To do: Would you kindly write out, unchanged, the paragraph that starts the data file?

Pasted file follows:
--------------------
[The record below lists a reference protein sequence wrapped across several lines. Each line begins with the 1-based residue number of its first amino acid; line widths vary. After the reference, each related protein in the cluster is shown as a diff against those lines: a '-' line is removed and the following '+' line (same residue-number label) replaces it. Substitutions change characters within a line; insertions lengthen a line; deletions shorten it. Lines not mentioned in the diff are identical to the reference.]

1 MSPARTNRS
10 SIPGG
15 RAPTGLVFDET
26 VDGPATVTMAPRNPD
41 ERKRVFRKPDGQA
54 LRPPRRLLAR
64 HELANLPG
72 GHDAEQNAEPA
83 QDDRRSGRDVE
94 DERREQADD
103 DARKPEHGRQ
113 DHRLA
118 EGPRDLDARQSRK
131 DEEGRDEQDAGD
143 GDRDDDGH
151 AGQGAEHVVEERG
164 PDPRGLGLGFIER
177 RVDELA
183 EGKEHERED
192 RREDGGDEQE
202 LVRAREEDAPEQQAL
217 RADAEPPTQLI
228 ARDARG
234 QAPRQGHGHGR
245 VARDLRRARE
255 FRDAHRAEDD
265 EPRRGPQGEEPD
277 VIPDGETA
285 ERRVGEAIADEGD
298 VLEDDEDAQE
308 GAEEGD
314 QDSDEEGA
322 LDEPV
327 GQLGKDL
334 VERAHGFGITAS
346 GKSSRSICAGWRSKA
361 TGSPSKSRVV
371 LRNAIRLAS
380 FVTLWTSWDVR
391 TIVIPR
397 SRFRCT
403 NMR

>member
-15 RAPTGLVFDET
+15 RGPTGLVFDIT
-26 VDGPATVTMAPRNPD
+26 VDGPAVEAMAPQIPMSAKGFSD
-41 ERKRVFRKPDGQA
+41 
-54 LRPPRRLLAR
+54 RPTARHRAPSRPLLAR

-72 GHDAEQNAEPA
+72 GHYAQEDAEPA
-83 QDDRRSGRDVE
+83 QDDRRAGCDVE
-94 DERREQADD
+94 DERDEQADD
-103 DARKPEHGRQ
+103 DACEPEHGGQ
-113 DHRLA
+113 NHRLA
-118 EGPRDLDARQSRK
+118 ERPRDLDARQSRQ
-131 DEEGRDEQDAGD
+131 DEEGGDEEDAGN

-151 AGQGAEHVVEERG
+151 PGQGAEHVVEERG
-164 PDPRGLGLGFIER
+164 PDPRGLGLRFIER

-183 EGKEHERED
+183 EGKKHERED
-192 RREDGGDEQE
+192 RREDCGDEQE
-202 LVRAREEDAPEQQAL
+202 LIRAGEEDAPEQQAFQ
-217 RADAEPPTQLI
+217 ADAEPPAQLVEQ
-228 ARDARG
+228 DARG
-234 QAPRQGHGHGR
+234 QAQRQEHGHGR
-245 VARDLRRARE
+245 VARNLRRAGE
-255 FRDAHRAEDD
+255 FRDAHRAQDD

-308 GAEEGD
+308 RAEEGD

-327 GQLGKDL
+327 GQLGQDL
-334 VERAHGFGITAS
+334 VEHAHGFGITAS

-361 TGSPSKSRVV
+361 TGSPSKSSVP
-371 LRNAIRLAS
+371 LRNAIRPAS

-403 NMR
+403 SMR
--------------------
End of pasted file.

[The record below lists a reference protein sequence wrapped across several lines. Each line begins with the 1-based residue number of its first amino acid; line widths vary. After the reference, each related protein in the cluster is shown as a diff against those lines: a '-' line is removed and the following '+' line (same residue-number label) replaces it. Substitutions change characters within a line; insertions lengthen a line; deletions shorten it. Lines not mentioned in the diff are identical to the reference.]